Tell the SCVWD to keep the Beavers in Downtown San Jose, CA.
The Santa Clara Valley Water District has said they would not relocate the Beavers Rachael Gibson of SCVWD stated "This latest colony to establish itself is evidence that our efforts to retore and protect the watershed have paid off!” SCVWD Staff also agreed to mitigate with Guadalupe River Park Conservancy if an when any Beaver related flood control issue arose
A family of Beavers showed up in the Guadalupe River in Downtown San Jose, CA in the later part of March 2013. Urban Wildlife Research Project confirmed that there are three Beavers consisting of a Mother who is pregnant, and two yearlings. The water district is uneducated when it comes to Beavers because they have been absent from our ecosystem for over 150 years, and they want to remove the beavers. But "any organization smarter than a Beaver can keep their Beavers"- Heidi Perryman of Worth A Dam http://www.martinezbeavers.org/wordpress/; paint the trees so the Beavers can not chew, install a pump device to maintain desired water level in their pond, its not rocket science!
"It is proven that beaver are native to Santa Clara County (specimen from 1855 from Saratoga Creek in the Smithsonian National Museum of Natural History) and have myriad beneficial effects to salmonids, endangered red-legged frogs and western pond turtles and innumerable birds. Because the water is deep they have not had to build a dam. Even if they built a dam the experience is that they blow out in winter storms even on small streams like Alhambra Creek in Martinez, and pond heights can be easily controlled with flow devices.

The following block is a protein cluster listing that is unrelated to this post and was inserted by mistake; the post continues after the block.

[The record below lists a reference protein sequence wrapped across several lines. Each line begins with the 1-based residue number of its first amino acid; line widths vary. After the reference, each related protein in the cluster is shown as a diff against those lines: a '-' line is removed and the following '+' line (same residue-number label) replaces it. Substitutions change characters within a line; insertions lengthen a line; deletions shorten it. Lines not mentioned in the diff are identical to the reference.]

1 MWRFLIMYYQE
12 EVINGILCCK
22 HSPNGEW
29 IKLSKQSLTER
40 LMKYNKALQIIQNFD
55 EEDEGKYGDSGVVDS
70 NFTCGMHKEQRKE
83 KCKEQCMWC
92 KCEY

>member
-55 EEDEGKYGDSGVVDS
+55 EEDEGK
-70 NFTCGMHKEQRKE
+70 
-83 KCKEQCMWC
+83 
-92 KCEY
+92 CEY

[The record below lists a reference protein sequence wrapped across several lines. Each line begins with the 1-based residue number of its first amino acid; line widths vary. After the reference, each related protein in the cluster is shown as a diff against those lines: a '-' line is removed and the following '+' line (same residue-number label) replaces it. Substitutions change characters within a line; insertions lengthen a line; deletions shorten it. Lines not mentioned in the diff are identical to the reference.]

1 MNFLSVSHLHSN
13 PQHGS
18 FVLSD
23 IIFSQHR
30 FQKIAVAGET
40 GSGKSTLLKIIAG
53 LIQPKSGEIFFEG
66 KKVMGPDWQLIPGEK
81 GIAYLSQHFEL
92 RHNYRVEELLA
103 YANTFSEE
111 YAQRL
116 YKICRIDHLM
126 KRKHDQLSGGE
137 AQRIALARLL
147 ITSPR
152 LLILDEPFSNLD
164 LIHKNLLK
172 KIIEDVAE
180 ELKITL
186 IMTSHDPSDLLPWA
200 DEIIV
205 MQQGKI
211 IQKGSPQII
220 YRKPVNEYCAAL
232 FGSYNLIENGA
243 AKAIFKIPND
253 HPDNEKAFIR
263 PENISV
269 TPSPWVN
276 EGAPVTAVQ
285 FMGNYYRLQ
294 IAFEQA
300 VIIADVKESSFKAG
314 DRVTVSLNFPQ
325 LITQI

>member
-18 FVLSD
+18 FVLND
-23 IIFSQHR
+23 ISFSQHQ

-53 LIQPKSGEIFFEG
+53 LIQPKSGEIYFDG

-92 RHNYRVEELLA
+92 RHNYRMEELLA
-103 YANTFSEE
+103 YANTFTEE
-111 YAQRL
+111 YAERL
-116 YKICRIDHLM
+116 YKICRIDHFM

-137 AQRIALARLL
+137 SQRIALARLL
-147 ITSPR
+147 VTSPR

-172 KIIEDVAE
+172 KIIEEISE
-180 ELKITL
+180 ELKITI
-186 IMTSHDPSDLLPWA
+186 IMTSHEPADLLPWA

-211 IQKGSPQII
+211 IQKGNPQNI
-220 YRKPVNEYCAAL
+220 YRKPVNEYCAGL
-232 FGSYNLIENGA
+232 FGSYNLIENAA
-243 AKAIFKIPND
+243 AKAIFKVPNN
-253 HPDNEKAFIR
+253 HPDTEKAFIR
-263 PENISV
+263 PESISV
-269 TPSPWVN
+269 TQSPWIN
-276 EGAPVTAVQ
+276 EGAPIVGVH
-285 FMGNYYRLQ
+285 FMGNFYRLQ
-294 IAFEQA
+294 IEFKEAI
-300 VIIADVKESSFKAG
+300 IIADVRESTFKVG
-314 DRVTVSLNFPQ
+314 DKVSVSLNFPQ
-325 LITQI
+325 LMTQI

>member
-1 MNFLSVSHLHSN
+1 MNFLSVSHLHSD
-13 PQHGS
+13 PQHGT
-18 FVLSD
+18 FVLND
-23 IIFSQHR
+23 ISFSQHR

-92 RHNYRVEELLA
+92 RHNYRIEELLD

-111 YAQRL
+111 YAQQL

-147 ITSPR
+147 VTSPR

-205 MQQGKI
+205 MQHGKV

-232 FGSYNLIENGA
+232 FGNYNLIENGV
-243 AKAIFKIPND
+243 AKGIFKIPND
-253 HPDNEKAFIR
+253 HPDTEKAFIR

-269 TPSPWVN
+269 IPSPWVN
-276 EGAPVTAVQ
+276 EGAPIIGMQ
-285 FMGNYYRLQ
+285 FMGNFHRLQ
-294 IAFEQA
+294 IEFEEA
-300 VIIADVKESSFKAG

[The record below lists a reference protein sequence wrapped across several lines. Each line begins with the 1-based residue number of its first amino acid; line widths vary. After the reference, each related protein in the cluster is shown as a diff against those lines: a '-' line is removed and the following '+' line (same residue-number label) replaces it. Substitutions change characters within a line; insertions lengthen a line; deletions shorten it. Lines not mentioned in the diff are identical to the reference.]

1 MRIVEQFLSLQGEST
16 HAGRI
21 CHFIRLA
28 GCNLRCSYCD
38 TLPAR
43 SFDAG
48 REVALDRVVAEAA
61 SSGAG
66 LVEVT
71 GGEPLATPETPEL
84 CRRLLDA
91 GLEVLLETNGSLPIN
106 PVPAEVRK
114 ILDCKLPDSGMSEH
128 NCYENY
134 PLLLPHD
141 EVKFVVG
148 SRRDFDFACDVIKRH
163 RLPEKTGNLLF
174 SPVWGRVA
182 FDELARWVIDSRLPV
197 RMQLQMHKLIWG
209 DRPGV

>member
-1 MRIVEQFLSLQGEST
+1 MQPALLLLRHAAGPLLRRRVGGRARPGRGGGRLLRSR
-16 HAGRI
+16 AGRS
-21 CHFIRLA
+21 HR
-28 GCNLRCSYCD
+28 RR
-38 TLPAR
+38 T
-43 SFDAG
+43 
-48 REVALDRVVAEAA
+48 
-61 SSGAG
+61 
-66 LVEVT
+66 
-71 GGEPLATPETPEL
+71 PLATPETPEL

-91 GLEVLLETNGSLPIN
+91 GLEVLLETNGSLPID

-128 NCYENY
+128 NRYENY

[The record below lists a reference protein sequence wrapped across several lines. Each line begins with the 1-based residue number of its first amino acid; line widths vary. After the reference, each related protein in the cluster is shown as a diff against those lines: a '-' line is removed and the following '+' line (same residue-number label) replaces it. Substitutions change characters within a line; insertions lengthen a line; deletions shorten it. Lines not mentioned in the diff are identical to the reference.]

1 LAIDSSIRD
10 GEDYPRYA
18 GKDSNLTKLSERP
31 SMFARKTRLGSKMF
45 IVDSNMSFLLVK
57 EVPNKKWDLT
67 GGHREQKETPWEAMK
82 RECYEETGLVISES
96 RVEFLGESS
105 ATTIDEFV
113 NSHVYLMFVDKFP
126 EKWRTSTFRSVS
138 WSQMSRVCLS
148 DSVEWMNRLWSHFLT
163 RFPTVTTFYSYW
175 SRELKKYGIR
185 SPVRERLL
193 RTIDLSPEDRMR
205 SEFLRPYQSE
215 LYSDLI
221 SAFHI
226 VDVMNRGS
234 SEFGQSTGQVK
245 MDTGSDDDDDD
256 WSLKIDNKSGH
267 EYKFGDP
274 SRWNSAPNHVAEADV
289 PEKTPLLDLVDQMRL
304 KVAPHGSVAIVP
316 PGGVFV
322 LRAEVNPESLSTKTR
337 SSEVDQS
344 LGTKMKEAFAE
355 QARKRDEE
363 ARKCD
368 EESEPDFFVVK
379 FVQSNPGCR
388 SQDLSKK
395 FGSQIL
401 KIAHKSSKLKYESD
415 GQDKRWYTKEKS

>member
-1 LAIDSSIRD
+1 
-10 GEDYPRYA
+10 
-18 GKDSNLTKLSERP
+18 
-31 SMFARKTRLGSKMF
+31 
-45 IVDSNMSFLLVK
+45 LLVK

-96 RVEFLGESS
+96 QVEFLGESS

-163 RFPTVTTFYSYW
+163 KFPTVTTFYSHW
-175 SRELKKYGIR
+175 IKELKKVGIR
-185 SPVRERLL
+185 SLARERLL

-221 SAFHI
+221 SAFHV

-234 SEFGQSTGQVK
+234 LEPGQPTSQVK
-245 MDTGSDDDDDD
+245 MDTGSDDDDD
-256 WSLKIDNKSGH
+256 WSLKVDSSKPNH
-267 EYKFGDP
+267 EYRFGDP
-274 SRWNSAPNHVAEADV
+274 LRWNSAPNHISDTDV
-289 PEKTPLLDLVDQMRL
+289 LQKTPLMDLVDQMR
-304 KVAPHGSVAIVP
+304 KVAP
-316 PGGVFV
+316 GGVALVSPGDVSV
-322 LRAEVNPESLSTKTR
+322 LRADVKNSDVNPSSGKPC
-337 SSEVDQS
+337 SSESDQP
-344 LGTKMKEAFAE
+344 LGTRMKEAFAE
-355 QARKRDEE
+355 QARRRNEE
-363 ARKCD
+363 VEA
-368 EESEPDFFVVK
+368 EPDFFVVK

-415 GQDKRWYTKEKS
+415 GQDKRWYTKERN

These are the first beaver documented in Santa Clara Valley in 158 years, however with habitat this good, even if the beaver are removed it won't be long until the Guadalupe is recolonized. I suspect they either come down from above Lexington Reservoir (an arduous journey down the Lenihan Dam spillway which is hard to imagine) or colonizing in from the east via the re-naturalized salt ponds (this seems more likely as beaver commonly use saltwater to move from one stream to the next)."- Richard Lanman Beaver Conservationist.
Tell the water district we need proper management if and when the beavers make a dam, so that Beavers can once again be part of our valleys ecosystem. Now that the Beavers are back other lost species will return too. Keep the Beavers in San Jose!!!!